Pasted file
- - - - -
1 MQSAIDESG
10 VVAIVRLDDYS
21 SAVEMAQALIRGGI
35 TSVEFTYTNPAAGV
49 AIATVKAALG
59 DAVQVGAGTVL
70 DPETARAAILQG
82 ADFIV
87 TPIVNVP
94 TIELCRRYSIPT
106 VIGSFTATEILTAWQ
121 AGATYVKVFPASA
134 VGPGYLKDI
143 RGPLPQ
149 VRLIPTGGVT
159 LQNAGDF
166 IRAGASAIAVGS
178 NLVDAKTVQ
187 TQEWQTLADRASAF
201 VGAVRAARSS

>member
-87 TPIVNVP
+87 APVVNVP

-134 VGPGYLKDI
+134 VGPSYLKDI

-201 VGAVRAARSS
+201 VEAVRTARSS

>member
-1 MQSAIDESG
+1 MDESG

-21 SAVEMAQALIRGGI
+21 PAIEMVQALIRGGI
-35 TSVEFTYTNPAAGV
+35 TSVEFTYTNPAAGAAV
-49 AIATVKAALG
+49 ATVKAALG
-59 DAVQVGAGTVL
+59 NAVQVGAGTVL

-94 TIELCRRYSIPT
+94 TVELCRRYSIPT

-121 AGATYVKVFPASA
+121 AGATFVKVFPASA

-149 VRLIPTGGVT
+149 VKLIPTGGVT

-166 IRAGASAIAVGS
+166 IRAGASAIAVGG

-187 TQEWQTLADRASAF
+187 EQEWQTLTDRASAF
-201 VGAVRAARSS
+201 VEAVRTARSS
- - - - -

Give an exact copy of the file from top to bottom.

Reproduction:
1 MQSAIDESG
10 VVAIVRLDDYS
21 SAVEMAQALIRGGI
35 TSVEFTYTNPAAGV
49 AIATVKAALG
59 DAVQVGAGTVL
70 DPETARAAILQG
82 ADFIV
87 TPIVNVP
94 TIELCRRYSIPT
106 VIGSFTATEILTAWQ
121 AGATYVKVFPASA
134 VGPGYLKDI
143 RGPLPQ
149 VRLIPTGGVT
159 LQNAGDF
166 IRAGASAIAVGS
178 NLVDAKTVQ
187 TQEWQTLADRASAF
201 VGAVRAARSS

>member
-87 TPIVNVP
+87 APVVNVP

-134 VGPGYLKDI
+134 VGPSYLKDI

-201 VGAVRAARSS
+201 VEAVRTARSS

>member
-1 MQSAIDESG
+1 MDESG

-21 SAVEMAQALIRGGI
+21 PAIEMVQALIRGGI
-35 TSVEFTYTNPAAGV
+35 TSVEFTYTNPAAGAAV
-49 AIATVKAALG
+49 ATVKAALG
-59 DAVQVGAGTVL
+59 NAVQVGAGTVL

-94 TIELCRRYSIPT
+94 TVELCRRYSIPT

-121 AGATYVKVFPASA
+121 AGATFVKVFPASA

-149 VRLIPTGGVT
+149 VKLIPTGGVT

-166 IRAGASAIAVGS
+166 IRAGASAIAVGG

-187 TQEWQTLADRASAF
+187 EQEWQTLTDRASAF
-201 VGAVRAARSS
+201 VEAVRTARSS